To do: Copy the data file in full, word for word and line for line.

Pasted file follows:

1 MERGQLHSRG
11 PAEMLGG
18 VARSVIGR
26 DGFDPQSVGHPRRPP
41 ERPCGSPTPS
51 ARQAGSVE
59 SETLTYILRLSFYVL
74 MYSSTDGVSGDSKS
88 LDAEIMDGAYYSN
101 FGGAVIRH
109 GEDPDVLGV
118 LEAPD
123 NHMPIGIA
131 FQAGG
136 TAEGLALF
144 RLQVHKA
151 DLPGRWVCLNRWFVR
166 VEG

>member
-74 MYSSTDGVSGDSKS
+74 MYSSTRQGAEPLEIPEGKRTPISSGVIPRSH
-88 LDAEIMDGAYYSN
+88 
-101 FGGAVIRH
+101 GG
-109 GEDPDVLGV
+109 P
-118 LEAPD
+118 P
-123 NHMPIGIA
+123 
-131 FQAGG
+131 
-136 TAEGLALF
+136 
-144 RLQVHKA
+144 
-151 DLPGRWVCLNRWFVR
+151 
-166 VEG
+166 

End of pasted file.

1 MERGQLHSRG
11 PAEMLGG
18 VARSVIGR
26 DGFDPQSVGHPRRPP
41 ERPCGSPTPS
51 ARQAGSVE
59 SETLTYILRLSFYVL
74 MYSSTDGVSGDSKS
88 LDAEIMDGAYYSN
101 FGGAVIRH
109 GEDPDVLGV
118 LEAPD
123 NHMPIGIA
131 FQAGG
136 TAEGLALF
144 RLQVHKA
151 DLPGRWVCLNRWFVR
166 VEG

>member
-74 MYSSTDGVSGDSKS
+74 MYSSTRQGAEPLEIPEGKRTPISSGVIPRSH
-88 LDAEIMDGAYYSN
+88 
-101 FGGAVIRH
+101 GG
-109 GEDPDVLGV
+109 P
-118 LEAPD
+118 P
-123 NHMPIGIA
+123 
-131 FQAGG
+131 
-136 TAEGLALF
+136 
-144 RLQVHKA
+144 
-151 DLPGRWVCLNRWFVR
+151 
-166 VEG
+166 